University Teknologi MARA in collaboration with Malaysian
Institute of Accountants
Developing human capital and entrepreneurship
•
•
•
•
Double deduction incentives to companies conducting Skim
Latihan 1Malaysia (SL1M) until 31 December 2020
Globally Recognised Industry and Professional Certificate
Programme (1MalaysiaGRIP) – RM300m in matching
grants between the Government and the Human Resource
Development Fund to train 30,000 workers
Double shift training capacity for full time programmes (176
courses) with high demand in the labour market
• Students with Malaysia Skills Certificate (SKM)
• University or college graduates
• Semi-skilled industrial workers
Position the country as a choice location for startups in the
region – establishment of MaGIC
• Paid-up capital for startups – RM75,000
• Eligible expatriate startup entrepreneurs will be given
work pass for one year.
Effective date – from year of assessment 2015
Tax incentive for Structured Internship
Programme
To encourage companies to extend the Structured Internship
Programme (SIP) to full-time students pursuing training at the
vocational and diploma levels, it is proposed that expenses incurred
in implementing the SIP programme for students in these courses
be given double deduction.
The eligibility criteria for students and conditions for the companies
under the current SIP programme are to be maintained.
Effective date – from year of assessment 2015
Tax incentive for training
To support the Government’s effort to strengthen the development
of human capital, it is proposed that further deduction be given
on the training expenses incurred by companies for the employees
to obtain industry-recognized certifications and professional
qualifications such as in the field of accounting, finance and project
management.
Training programmes are those approved by agencies appointed by
the Ministry of Finance.
Effective date – from year of assessment 2015
Sources:
• Budget speech, 2015
• Ministry of Finance’s (MOF) - The 2015 Budget
Take 5 - Budget 2015 Malaysia
7
Corporate tax highlights
Proposed reductions in income tax rate for companies and cooperatives as follows:
Companies
Income tax shall be charged for a year of
assessment on the chargeable income of:
•
A company
•
A trust body
•
An executor of an estate of a deceased
individual who domiciled outside
Malaysia at the time of his death
•
A receiver appointed by court
•
A limited liability partnership
Current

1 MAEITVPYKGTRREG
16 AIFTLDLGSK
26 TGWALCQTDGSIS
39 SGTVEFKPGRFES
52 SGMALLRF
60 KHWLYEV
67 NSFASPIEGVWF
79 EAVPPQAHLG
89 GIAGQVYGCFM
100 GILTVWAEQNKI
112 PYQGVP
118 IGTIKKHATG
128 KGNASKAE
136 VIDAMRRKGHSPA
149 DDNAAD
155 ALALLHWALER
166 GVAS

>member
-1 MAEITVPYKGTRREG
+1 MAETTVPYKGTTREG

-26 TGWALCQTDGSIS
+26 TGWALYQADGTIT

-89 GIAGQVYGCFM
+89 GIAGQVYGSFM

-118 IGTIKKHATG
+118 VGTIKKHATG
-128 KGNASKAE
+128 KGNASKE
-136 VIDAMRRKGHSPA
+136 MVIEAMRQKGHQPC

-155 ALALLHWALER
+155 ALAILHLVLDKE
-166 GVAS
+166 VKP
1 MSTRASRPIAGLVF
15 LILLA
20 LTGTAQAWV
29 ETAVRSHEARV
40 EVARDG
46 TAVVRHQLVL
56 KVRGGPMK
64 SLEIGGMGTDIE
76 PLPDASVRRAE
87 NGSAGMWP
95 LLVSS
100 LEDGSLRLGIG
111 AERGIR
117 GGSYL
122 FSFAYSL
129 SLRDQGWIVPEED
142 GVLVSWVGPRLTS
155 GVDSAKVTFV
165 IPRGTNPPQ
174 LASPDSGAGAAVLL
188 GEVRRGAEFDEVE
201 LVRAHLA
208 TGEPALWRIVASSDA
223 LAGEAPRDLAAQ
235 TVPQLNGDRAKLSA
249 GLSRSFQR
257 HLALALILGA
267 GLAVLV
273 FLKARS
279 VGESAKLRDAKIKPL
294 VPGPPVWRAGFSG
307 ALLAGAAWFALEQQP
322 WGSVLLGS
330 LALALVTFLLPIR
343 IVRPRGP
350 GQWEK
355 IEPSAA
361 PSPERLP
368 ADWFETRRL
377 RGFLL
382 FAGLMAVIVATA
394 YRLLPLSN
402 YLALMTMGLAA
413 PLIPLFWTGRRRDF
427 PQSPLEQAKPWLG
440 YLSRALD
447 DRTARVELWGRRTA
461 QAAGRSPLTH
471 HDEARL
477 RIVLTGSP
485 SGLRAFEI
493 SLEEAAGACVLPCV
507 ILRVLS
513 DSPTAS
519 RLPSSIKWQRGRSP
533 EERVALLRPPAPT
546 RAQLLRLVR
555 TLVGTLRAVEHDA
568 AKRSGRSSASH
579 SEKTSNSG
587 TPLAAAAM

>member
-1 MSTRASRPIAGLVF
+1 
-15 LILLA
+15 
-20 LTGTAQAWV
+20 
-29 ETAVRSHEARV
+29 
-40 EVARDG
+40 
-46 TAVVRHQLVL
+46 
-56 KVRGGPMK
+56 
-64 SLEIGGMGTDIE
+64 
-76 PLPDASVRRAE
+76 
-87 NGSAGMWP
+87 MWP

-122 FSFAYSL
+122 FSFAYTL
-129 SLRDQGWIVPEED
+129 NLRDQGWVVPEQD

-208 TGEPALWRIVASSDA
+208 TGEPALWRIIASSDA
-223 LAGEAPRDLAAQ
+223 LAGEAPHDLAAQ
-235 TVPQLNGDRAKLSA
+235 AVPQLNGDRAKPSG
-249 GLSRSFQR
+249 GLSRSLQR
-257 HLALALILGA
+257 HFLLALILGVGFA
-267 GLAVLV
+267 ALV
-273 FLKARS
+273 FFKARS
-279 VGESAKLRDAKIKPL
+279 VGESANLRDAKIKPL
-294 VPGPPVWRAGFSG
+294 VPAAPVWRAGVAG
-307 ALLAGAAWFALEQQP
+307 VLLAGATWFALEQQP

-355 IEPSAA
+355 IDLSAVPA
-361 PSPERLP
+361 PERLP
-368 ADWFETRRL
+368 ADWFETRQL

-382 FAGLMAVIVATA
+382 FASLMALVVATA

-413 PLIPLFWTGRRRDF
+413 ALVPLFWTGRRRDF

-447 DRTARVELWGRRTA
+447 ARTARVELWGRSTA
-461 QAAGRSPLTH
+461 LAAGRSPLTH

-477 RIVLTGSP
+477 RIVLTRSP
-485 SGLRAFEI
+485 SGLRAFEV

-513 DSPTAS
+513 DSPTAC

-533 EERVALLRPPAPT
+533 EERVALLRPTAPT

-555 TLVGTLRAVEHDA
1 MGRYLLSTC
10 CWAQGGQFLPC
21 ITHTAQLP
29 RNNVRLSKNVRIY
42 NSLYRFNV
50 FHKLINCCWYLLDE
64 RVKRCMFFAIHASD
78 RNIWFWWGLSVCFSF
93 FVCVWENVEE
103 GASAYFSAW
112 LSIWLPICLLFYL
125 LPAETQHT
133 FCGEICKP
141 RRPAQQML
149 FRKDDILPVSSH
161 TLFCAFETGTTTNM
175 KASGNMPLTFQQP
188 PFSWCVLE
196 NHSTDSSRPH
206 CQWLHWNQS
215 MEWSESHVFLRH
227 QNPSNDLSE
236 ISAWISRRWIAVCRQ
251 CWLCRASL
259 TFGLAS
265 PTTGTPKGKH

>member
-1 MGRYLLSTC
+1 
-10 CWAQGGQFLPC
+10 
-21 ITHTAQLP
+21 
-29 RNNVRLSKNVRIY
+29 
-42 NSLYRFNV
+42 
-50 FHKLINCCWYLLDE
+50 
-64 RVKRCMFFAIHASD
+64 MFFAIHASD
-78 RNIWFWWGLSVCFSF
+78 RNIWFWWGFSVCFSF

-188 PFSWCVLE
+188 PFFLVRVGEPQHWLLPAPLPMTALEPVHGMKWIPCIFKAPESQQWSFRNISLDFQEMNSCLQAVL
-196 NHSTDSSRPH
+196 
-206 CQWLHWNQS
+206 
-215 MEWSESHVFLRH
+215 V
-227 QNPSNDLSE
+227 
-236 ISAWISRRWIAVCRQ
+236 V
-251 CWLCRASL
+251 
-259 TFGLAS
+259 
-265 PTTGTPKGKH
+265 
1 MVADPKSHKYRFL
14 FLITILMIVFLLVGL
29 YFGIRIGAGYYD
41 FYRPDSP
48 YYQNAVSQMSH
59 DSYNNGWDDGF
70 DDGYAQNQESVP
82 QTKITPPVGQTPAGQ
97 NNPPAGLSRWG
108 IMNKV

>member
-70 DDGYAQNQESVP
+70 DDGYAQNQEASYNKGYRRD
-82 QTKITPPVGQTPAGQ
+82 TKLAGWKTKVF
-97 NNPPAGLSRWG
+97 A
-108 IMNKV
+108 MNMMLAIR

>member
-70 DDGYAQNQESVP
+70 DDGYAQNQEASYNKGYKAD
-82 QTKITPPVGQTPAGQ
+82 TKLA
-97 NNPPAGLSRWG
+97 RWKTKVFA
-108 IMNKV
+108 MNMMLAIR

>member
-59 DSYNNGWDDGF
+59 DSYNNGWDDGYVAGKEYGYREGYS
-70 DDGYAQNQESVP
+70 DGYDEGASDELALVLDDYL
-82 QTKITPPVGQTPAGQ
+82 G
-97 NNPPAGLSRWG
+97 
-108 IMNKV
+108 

(%)
Proposed
(%)
25
24
Income tax shall be charged for a year of assessment on the
chargeable income of a company resident and incorporated
in Malaysia which has a paid-up capital in respect of ordinary
shares of RM2.5m and less at the beginning of the basis period
for a year of assessment at the following rates:
Rate of income tax
Chargeable income for
companies
RM
Current
(%)
Proposed
(%)
For every ringgit of the first
500,000
20
19
For every ringgit exceeding
500,000
25
24
Income tax shall be charged for a year of assessment upon the
chargeable income of co-operatives at the following rates:
Rate of income tax
Chargeable income for
companies
RM
Current
(%)
Proposed
(%)
For every ringgit of the
first
30,000
0
0
For every ringgit of the
next
30,000
5
5
For every ringgit of the
next
40,000
10
10
For every ringgit of the
next
50,000
15
15
For every ringgit of the
next
100,000
20
18
For every ringgit of the
next
250,000
22
21
For every ringgit of the
next
250,000
24
23
For every ringgit of the
next
750,000
25
24
Incentive for industrial area management
•
100% income tax exemption for 5 years to encourage
the private sector to manage, maintain and upgrade
industrial estates in less developed areas
•
70% income tax exemption for 5 years to the private
sector to manage industrial estates in other areas
Capital allowance on automation of labour-intensive industries
Industry category
Capital allowance on
automation expenses
Incentive period
High labour intensive
industries (e.g. rubber
products, plastics,
wood, furniture and
textiles)
200% on first RM4m
expenditure incurred
2015 to 2017
Other industries
200% on first RM2m
expenditure incurred
2015 to 2020
Sources:
• Budget speech, 2015
• Ministry of Finance’s (MOF) - The 2015 Budget
Take 5 - Budget 2015 Malaysia
8
GST highlights
Exempt and zero-rated supplies